iOS 12.2 patches 51 security vulnerabilities, which is a huge incentive to update if nothing else announced yesterday was enticing.
The list of patches covers a wide variety of bugs an adversary could potentially manipulate to obtain effects like denial-of-service, privilege escalation, and information disclosure to gaining root privileges, overwriting arbitrary files, or executing code of the attacker’s choice.
WinRAR, a file compression app on Windows, recently patched a bug that was there for fourteen years due to an old DLL library.
The company has already sent out a fix, but let’s find out what happened.
Charter won’t say how many people have been affected, although the company claims that the flaws weren’t actually exploited.
MacOS gives you the option to Allow or Deny a program’s access to certain features. But what if malware clicked the Allow button itself?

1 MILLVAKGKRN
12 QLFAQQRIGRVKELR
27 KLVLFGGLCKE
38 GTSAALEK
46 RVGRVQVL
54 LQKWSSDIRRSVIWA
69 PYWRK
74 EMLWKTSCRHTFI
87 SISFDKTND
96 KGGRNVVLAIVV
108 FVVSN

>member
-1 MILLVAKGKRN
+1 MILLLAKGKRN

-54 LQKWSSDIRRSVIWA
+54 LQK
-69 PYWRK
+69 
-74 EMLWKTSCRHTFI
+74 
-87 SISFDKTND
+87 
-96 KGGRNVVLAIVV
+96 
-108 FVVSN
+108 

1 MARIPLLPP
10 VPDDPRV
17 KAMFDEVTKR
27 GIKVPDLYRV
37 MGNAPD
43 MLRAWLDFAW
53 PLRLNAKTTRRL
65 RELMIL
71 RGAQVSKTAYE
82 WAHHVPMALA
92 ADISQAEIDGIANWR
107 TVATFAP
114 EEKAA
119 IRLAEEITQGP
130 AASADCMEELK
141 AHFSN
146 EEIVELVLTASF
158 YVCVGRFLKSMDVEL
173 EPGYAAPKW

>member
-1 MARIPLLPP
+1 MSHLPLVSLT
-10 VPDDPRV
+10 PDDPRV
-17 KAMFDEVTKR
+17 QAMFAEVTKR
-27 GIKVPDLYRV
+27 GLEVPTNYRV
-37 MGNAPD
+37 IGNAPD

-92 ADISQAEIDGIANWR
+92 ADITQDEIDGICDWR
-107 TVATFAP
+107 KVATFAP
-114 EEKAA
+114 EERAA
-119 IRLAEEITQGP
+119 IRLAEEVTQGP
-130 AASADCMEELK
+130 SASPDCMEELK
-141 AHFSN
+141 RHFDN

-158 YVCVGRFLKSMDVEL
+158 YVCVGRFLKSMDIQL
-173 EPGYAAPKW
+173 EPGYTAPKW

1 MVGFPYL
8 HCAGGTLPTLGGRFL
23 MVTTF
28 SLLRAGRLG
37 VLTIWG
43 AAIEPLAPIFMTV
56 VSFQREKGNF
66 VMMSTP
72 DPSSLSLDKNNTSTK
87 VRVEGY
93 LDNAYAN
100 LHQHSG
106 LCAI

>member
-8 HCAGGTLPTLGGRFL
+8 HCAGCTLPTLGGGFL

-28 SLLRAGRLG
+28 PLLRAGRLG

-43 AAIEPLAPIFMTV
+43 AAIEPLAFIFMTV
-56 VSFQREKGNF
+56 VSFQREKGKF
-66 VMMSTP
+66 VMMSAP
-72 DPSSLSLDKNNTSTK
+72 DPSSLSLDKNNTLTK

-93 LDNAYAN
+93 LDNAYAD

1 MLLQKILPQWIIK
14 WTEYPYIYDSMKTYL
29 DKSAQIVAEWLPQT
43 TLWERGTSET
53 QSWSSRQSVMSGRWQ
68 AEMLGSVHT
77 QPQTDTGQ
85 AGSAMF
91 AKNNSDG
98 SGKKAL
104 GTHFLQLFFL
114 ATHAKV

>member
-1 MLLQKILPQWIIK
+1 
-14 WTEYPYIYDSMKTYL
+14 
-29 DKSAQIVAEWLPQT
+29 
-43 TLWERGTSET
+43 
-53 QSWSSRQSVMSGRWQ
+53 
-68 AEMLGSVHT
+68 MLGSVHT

Researchers funded by the Department of Homeland Security recently found security flaws in millions of smartphones, including iPhones.
Infosec says that it reported the vulnerability to Apple on December 23. Now after waiting the standard 90 days, the website says that Apple still hasn’t fixed the bug.
The details on the Common Vulnerabilites and Exposures (CVE) website aren’t available yet. This is because Apple imposed a moratorium on publishing until the bugs were patched. We’ll know more about them in the days ahead.
If you haven’t installed the iOS 10.3.3 update on your iPhone, iPad, or iPod touch yet, hop to it because it including a fix for the BroadPwn Wi-Fi security vulnerability.